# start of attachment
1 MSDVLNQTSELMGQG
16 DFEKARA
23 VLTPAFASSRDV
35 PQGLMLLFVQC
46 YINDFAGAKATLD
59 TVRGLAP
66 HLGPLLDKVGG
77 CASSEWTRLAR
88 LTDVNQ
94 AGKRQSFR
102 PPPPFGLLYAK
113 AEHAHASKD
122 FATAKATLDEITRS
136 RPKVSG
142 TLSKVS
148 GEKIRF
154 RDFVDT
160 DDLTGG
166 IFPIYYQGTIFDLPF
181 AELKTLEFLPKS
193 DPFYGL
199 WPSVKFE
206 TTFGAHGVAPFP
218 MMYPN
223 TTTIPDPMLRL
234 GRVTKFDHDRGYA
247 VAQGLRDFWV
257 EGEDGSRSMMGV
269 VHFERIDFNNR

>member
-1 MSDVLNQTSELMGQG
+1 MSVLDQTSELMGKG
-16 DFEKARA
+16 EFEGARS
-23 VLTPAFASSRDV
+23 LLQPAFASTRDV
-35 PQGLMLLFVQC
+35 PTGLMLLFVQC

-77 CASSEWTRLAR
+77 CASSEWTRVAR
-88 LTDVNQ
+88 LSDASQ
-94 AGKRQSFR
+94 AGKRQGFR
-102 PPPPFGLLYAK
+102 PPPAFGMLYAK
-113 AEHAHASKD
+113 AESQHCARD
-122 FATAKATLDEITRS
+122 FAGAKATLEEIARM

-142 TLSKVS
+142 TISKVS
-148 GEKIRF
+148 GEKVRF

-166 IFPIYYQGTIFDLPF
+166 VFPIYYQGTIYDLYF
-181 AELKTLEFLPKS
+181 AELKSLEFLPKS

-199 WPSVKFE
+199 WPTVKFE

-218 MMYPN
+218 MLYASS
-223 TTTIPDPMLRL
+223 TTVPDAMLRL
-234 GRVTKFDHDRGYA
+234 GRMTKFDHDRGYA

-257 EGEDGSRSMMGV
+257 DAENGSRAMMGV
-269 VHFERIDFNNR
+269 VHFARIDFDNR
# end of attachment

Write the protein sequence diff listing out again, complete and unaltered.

1 MSDVLNQTSELMGQG
16 DFEKARA
23 VLTPAFASSRDV
35 PQGLMLLFVQC
46 YINDFAGAKATLD
59 TVRGLAP
66 HLGPLLDKVGG
77 CASSEWTRLAR
88 LTDVNQ
94 AGKRQSFR
102 PPPPFGLLYAK
113 AEHAHASKD
122 FATAKATLDEITRS
136 RPKVSG
142 TLSKVS
148 GEKIRF
154 RDFVDT
160 DDLTGG
166 IFPIYYQGTIFDLPF
181 AELKTLEFLPKS
193 DPFYGL
199 WPSVKFE
206 TTFGAHGVAPFP
218 MMYPN
223 TTTIPDPMLRL
234 GRVTKFDHDRGYA
247 VAQGLRDFWV
257 EGEDGSRSMMGV
269 VHFERIDFNNR

>member
-1 MSDVLNQTSELMGQG
+1 MSVLDQTSELMGKG
-16 DFEKARA
+16 EFEGARS
-23 VLTPAFASSRDV
+23 LLQPAFASTRDV
-35 PQGLMLLFVQC
+35 PTGLMLLFVQC

-77 CASSEWTRLAR
+77 CASSEWTRVAR
-88 LTDVNQ
+88 LSDASQ
-94 AGKRQSFR
+94 AGKRQGFR
-102 PPPPFGLLYAK
+102 PPPAFGMLYAK
-113 AEHAHASKD
+113 AESQHCARD
-122 FATAKATLDEITRS
+122 FAGAKATLEEIARM

-142 TLSKVS
+142 TISKVS
-148 GEKIRF
+148 GEKVRF

-166 IFPIYYQGTIFDLPF
+166 VFPIYYQGTIYDLYF
-181 AELKTLEFLPKS
+181 AELKSLEFLPKS

-199 WPSVKFE
+199 WPTVKFE

-218 MMYPN
+218 MLYASS
-223 TTTIPDPMLRL
+223 TTVPDAMLRL
-234 GRVTKFDHDRGYA
+234 GRMTKFDHDRGYA

-257 EGEDGSRSMMGV
+257 DAENGSRAMMGV
-269 VHFERIDFNNR
+269 VHFARIDFDNR